- Chad Jacobs
- RUNNING START: Wilbert L. Williams, Jr., Kimberly Webb (filling in for Renata Eastlick) and Kim Sullivan in Two Trains Running.
Two Trains Running. It’s 1969, and in Memphis Lee’s diner in Pittsburgh’s Hill District, seven African-Americans gather to talk about money and death and social justice. Because it’s the late ’60s, the talk is informed by the rise of the Black Power movement; because it’s an August Wilson play, the talk is eloquent, almost musical in its rises and falls, and always conscious of the degree to which America has not followed through on its promises to its black citizens. American Stage continues its laudable project of presenting all 10 plays of Wilson’s century cycle, with Bob Devin Jones directing this time, and stars Kim Sullivan, Alan Bomar Jones and ranney joining a tiptop cast. Jan. 24-Feb. 23 at American Stage, St. Petersburg, americanstage.org.
The Normal Heart. When Larry Kramer wrote this furious play, it looked like political, medical, and journalistic America were going to stand by and do nothing while thousands of gay men died of the new AIDS epidemic. So Kramer created the character Ned Weeks (played here by freeFall artistic director Eric Davis), a temperamental writer who becomes so indignant at the country’s indifference that he starts a political group dedicated to publicizing the terrible plague destroying so many lives. Kramer’s writing goes far beyond polemic: there are rants and tirades here, yes, but there are also relationships that can bring any sentient spectator to tears. And all Kramer’s characters, no matter their differences, are treated with respect. Jan. 25-Feb. 16 at freeFall Theatre, St. Petersburg, freefalltheatre.com.
Cat on a Hot Tin Roof. Having already brought us The Glass Menagerie and A Streetcar Named Desire, Tampa Repertory Theatre now presents Tennessee Williams’ scorching tale of Maggie the Cat (the wonderfully talented Dahlia Legault), a woman intent on getting impregnated by the alcoholic husband who despises her, all in pursuit of her dying father-in-law’s bank accounts. If you believe humans haven't evolved very much beyond apes, this is the play for you: people, as seen here, are viciously calculating, ferociously greedy, and just moments from tearing at each other with their paws and teeth. So get a babysitter for your no-neck monsters, put mendacity behind you, and buy your filthy ticket. Grr. May 1-18 at Tampa Repertory Theatre, Tampa, tamparep.org.
Also on the radar…
Heroes. Adapted by word-intoxicated playwright Tom Stoppard from a text by Gérald Sibleyras, this Olivier Award-winning comedy follows three World War I veterans as they plot their escape from a retired soldiers’ home. Jan. 9-26, Tampa Repertory Theatre.
The Divine Sister. Charles Busch’s send-up of films in which nuns figure importantly is encyclopedic, allusive and very funny. Can the Mother Superior of St. Veronica’s ever cope with the wildly inconvenient demands of the modern world? Love or hate The Bells of St. Mary’s, Nunsense and The Flying Nun, you’ll delight in this sister. Feb. 6-23, Stageworks, Tampa, 813-727-2708, stageworkstheatre.org.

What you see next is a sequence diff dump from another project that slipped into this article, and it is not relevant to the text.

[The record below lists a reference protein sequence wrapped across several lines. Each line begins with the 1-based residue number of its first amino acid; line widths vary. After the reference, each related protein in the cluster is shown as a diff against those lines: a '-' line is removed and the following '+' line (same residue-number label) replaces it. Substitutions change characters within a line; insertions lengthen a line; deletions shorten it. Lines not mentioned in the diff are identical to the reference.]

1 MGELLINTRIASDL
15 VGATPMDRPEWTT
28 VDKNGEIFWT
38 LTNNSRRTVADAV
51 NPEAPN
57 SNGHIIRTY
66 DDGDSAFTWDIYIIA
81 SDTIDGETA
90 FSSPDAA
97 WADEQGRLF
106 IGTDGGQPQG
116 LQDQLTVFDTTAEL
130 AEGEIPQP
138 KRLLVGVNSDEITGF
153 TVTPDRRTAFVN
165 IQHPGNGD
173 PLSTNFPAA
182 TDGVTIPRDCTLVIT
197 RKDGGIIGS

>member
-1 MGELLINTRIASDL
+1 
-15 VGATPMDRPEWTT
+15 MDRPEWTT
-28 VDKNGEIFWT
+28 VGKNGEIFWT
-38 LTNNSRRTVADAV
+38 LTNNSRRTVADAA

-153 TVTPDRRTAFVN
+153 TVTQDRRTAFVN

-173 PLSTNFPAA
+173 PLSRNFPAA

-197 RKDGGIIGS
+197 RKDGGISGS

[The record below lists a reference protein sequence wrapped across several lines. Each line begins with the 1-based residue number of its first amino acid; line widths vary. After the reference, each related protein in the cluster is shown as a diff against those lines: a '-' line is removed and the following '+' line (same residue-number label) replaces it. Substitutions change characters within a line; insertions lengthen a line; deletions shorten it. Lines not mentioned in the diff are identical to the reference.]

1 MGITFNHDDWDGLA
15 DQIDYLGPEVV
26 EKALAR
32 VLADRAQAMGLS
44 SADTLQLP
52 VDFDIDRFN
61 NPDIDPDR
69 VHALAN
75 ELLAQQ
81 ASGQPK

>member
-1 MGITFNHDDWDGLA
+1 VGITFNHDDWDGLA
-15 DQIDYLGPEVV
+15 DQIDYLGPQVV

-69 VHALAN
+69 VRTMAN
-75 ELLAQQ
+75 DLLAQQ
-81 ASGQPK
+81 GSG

Once Winner of eight Tony Awards, the Broadway touring production about a Dublin street musician and his new love is based on the movie by the same name featuring the soulful ballads of Irish singer-songwriter Glen Hansard. Feb. 11-16. Straz Center for the Performing Arts, Tampa. 813-229-STAR, strazcenter.org. —Julie Garisto
Around the World in 80 Days. This one’s all about the theater’s ability to represent the most daunting realities. Watch five actors convince you you’re seeing stampeding elephants, raging typhoons, and runaway trains, all while impersonating 39 characters. March 21-April 13, American Stage.
The Rainmaker. Sometimes it seems like N. Richard Nash’s play has been around as long as the theater has. But you can’t help but be charmed by this clever drama about a rainmaker who may be a charlatan, or may be just what one town — and one woman — has long needed. April 3-27, New Stage Theatre, Largo, newstagelargo.org.
Unnecessary Farce. If any contemporary comedy has a chance of rivalling Michael Frayn’s Noises Off as funniest play ever, it must be Paul Slade Smith’s play about a corrupt mayor, his female accountant, two undercover cops, and a Scottish hit man. April 10-27, Hat Trick Theatre at the Straz.
Crimes of the Heart. Beth Henley won a Pulitzer for this screwball comedy, presented by Jobsite Theater, about three Mississippi sisters who are reunited when one is accused of shooting her husband. Meg, Babe, and Lenny are the three women, and they’re searching for meaning, love, and consolation — like all of us. If you saw the movie, don’t be misled: the original play is much better. May 5-30, Jobsite at the Straz.
Chinglish. The question of what gets lost in translation — from Mandarin to English, in this case — is what this comedy by David Henry Hwang (M. Butterfly) is about. American businessman Daniel Cavanaugh thinks he can make some money in the small Chinese city of Guiyang. What he doesn’t count on is the difficulty of bridging languages — and cultures. May 27-April 13, Stageworks.